The complete poetical and dramatic works of sir Walter Scott. With an intr. memoir by W.B. Scott

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Page 499 - With priest's and warrior's voice between. No portents now our foes amaze, Forsaken Israel wanders lone; Our fathers would not know Thy ways, And Thou hast left them to their own.
Page 189 - Return'd the Chief his haughty stare, His back against a rock he bore, And firmly placed his foot before : — ' Come one, come all ! this rock shall fly From its firm base as soon as I.
Page 120 - The bride kissed the goblet ; the knight took it up, He quaffed off the wine, and he threw down the cup. She looked down to blush, and she looked up to sigh, With a smile on her lips, and a tear in her eye. He took her soft hand, ere her mother could bar, — " Now tread we a measure,
Page 81 - O'er PITT'S the mournful requiem sound, And Fox's shall the notes rebound. The solemn echo seems to cry, — " Here let their discord with them die : Speak not for those a separate doom, Whom Fate made Brothers in the tomb ; But search the land of living men, Where wilt thou find their like agen...
Page 499 - ... present still, though now unseen ! When brightly shines the prosperous day, Be thoughts of THEE a cloudy screen To temper the deceitful ray. And oh, when stoops on Judah's path In shade and storm the frequent night, Be THOU, long-suffering, slow to wrath, A burning and a shining light ! Our harps we left by Babel's streams, The tyrant's jest, the Gentile's scorn; No censer round our altar beams, And mute are timbrel, harp, and horn. But THOU hast said, The blood of goat, The flesh of rams I will...
Page 120 - River where ford there was none : But ere he alighted at Netherby gate The bride had consented, the gallant came late : For a laggard in love, and a dastard in war Was to wed the fair Ellen of brave Lochinvar.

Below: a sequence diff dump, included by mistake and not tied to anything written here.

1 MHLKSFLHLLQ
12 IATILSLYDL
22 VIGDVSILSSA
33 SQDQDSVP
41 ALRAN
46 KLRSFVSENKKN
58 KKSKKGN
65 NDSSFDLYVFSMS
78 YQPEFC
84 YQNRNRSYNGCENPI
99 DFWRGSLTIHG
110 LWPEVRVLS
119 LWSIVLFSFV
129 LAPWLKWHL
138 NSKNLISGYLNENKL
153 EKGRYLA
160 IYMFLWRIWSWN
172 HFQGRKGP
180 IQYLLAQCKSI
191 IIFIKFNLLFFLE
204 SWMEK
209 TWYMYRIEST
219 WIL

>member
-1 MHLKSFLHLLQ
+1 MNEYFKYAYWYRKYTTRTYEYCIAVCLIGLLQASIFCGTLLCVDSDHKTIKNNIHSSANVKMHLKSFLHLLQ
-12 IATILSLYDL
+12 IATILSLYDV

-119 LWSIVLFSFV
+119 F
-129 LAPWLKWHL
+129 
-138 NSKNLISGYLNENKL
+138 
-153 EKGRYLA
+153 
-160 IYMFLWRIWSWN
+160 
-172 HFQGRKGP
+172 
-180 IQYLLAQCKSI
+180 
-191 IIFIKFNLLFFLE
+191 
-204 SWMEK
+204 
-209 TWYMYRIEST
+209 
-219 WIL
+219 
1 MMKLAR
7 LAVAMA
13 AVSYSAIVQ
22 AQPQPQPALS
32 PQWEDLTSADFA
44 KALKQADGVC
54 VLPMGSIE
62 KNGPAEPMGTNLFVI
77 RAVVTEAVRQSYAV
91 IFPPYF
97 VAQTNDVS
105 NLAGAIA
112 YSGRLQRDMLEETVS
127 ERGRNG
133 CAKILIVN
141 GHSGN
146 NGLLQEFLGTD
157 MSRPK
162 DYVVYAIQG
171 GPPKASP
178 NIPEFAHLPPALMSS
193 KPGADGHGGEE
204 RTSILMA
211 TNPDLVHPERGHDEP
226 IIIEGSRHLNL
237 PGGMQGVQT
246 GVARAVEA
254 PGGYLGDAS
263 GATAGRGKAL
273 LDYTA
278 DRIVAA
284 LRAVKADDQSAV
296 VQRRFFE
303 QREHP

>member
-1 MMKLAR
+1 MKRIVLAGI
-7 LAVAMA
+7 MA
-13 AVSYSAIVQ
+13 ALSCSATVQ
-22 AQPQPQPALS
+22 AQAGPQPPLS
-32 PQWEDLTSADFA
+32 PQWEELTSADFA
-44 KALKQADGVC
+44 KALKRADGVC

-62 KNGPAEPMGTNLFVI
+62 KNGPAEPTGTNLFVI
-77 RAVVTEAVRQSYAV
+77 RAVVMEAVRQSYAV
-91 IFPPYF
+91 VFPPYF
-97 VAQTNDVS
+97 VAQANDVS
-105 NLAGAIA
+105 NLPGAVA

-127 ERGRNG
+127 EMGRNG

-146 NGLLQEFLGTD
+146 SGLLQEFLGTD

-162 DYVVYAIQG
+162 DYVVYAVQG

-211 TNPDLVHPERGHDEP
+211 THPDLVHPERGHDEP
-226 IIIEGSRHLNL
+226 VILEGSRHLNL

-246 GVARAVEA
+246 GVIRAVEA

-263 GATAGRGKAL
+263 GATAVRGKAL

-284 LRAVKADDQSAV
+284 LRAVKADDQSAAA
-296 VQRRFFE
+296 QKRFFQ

Page 81 - Had'st thou but lived, though stripp'd of power, A watchman on the lonely tower, Thy thrilling trump had roused the land, When fraud or danger were at hand ; By thee, as by the beacon-light, Our pilots had kept course aright ; As some proud column, though alone, Thy strength had propp'd the tottering throne : Now is the stately column broke, The beacon-light is quench'd in smoke, The trumpet's silver sound is still, The warder silent on the hill...
Page 133 - Lord Marmion turned — well was his need — And dashed the rowels in his steed, Like arrow through the archway sprung, The ponderous grate behind him rung; To pass there was such scanty room, The bars descending razed his plume.
Page 515 - I do love these ancient ruins. We never tread upon them but we set Our foot upon some reverend history; And, questionless, here in this open court, Which now lies naked to the injuries Of stormy weather, some men lie...
Page 48 - From wandering on a foreign strand ? If such there breathe, go, mark him well; For him no minstrel raptures swell ; High though his titles, proud his name, Boundless his wealth as wish can claim, — Despite those titles, power, and pelf, The wretch, concentred all in self, Living, shall forfeit fair renown, And, doubly dying, shall go down To the vile dust from whence he sprung, Unwept, unhonored, and unsung.

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